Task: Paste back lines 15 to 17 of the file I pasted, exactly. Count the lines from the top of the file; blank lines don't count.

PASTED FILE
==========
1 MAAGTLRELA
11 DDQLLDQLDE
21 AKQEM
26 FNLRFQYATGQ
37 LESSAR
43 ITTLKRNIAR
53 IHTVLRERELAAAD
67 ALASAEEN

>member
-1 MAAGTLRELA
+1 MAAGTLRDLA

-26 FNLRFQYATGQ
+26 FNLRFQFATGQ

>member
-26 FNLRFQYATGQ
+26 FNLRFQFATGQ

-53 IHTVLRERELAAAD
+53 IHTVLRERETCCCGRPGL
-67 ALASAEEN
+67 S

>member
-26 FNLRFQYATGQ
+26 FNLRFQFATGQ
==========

-26 FNLRFQYATGQ
+26 FNLRFQFATGQ

-53 IHTVLRERELAAAD